Metacognition. Thinking about thinking.  Alice in Wonderland was a pro at this. She was always asking why of herself and the rabbits and caterpillars passing by. Her mind was open to possibilities. If an ace of spades could walk and a cat could talk, then perhaps a girl named Alice could reason for herself.

Thinking about your thinking leads to thinking about your bad habits and good habits and the oddities that make you, you.

It teaches you what kind of learner and lover and friend you are. Freud would love it. But Freud couldn’t handle the full maelstrom of unfiltered thought that is a three-year-old. If you are the parent to any kid under the age of 12, you know what it is to tread water in their stream of consciousness. But it doesn’t have to pull you under. You can harness it and make their metacognition work in your favor. You’re not out to enlighten the whole world, but you can at least help your family grow in self-awareness. If Descartes was right and thinking makes us human, then here are five ways you can help your kids practice their humanity.

1 | Start asking why

Kids love to ask why. Why is the sky blue? Why do crickets chirp? Why are you driving so slowly? Why are you making that face? They are natural questioners, but they rarely question themselves. They are also aggressive questioners, always pushing out at the world, like little cops on the chase, but it is just as important for them to learn to turn the “whys” inward. So, start asking them the whys. Why did you get so angry when he took the blue cup? Why do you get sad every time you have to go to bed? Why is this your favorite book? Asking them why about anything and everything teaches them to explore their preferences and tendencies. It holds up a mirror at mind level so they can see their psyche more clearly.

 

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2 | Let them find the solution

Every parent knows how to step in and manage the kid fight, the no-nap meltdown, the picky eater at the restaurant. It’s what we do. We manage our kids like coaches in the ring, rubbing ointment on shoulders and squirting water into mouths before sending them back out in the ring to do their kid thing. But sometimes we need to manage a little less. This is the hardest part after asking “why?” This is the stepping back.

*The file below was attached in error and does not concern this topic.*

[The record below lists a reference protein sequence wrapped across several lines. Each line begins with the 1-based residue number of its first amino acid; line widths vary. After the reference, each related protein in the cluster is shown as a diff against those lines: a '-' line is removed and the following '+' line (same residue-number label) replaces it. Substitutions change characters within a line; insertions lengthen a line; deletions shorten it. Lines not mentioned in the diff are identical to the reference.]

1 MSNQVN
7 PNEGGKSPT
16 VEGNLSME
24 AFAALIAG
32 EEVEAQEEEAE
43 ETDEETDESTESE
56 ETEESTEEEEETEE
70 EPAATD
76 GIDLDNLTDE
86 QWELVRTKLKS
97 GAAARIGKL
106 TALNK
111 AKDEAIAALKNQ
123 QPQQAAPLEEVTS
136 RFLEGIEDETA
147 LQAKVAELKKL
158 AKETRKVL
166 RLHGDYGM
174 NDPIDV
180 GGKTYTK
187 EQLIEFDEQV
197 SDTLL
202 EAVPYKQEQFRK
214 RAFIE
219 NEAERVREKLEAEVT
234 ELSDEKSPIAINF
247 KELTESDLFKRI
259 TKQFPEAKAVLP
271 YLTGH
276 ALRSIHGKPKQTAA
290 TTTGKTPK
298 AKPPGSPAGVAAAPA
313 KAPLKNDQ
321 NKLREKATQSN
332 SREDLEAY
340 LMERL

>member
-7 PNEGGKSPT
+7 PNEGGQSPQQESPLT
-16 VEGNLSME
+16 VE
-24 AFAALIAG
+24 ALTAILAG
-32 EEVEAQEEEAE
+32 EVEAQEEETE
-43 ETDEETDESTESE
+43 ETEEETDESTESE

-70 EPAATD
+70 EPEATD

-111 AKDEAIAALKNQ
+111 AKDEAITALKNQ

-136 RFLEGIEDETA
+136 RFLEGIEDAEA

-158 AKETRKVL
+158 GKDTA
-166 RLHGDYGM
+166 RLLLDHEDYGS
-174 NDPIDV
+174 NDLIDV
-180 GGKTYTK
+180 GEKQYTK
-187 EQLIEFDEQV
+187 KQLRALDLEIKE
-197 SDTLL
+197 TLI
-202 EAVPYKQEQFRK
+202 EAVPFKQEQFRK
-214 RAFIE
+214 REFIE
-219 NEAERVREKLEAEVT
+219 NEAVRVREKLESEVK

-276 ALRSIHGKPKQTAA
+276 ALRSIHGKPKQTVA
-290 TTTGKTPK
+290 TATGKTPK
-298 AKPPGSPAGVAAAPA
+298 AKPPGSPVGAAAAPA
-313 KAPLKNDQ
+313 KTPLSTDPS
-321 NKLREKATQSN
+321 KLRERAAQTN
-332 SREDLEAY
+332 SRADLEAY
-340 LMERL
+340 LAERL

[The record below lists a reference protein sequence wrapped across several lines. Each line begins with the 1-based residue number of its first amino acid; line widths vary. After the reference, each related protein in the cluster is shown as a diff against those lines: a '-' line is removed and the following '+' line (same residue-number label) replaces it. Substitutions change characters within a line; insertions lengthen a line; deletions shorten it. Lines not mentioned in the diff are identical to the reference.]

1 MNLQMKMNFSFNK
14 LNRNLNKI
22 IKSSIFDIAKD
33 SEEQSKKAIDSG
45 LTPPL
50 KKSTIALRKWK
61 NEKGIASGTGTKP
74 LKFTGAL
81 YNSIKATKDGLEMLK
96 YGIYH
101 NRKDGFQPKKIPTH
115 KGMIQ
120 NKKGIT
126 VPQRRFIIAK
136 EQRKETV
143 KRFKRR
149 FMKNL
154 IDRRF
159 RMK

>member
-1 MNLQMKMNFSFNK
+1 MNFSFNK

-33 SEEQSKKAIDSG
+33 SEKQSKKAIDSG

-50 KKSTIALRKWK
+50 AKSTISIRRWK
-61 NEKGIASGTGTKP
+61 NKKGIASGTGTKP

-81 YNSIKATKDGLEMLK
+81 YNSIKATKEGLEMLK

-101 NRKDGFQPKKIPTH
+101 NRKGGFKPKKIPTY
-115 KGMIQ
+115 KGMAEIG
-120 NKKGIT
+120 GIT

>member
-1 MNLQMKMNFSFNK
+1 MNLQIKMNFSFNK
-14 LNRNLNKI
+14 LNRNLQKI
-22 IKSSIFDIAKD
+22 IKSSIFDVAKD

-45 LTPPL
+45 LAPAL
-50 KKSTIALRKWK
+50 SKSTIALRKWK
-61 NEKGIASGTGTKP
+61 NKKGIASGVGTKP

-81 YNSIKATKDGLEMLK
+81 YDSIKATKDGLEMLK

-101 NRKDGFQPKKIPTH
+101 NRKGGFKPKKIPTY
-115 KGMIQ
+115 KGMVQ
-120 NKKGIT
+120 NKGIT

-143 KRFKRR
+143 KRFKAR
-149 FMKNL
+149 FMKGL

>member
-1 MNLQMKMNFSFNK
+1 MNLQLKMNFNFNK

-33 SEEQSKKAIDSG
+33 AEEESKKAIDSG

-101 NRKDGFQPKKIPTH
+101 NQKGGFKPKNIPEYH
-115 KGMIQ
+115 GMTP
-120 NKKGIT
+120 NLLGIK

Your job is not always to supply an answer. Let them fiddle with the problem for a bit. It’s not always going to work perfectly, but they need to practice working past the sibling rivalry, the middle-child mindset, and the slimy food – without your intervention. The circuits of their brain need to activate on their own, without you manning the controls.

3 | Pull in the arts

Music makes the mind malleable. It turns what looked like a dead end into a little pathway. It’s why movies have soundtracks and why we secretly wish we had our own. Visual art, too – the creating of something out of nothing – allows you to express what’s inside.

Whether it be painting or drawing or a score from “Phantom of the Opera” cranked up to the highest volume, art opens the mind and lets you feel your way through it. It helps your kid ask, where does this sound, this color, this shape send my mind and my heart? Give them paper, crayons, paint. Put on your favorite playlist. Sit back. Watch them make it their own.

4 | Introductions

Introduce yourself to your kid. Seriously. Do it like you’re at summer camp playing the “get to know you” game before getting off the bus and claiming your bunk. State your name and your favorite color and three things about yourself that your kids might not know. Then have them do the same. Introductions like this make everyone involved think about the impression they make and why they pick certain things to share and not others. It makes them look at themselves from the outside in, like a character in a book – a bird’s-eye third-person view. They greet themselves like they are meeting someone new, because in a way they are.

5 | Give them space and time

Because metacognition is not a natural practice for kids, you’re going to have to give it time. This is the long wait where you feel like you’re talking hippy nonsense at them while they launch a spoon missile-like across the room. This is the 15,000 deep breaths you take while they scream themselves out on the floor before they can even begin to hear the whispers of their minds. This is the necessary lag time in their journey to getting to know themselves. Thoughts are murky and elusive, like spies in trench coats. Your kids will have to learn to follow their trail and it takes time and a million tries before they start to recognize their own trigger points and proclivities.

Reflection seems like a grownup’s game, the thing that happens when life has passed and we can finally sit down in front of a lake at sunset. But reflecting on our actions and reactions and thoughts should be a lifelong game. It can teach our kids, from early on, to be active participants in their own lives, running alongside the running conversation in their heads instead of lagging behind.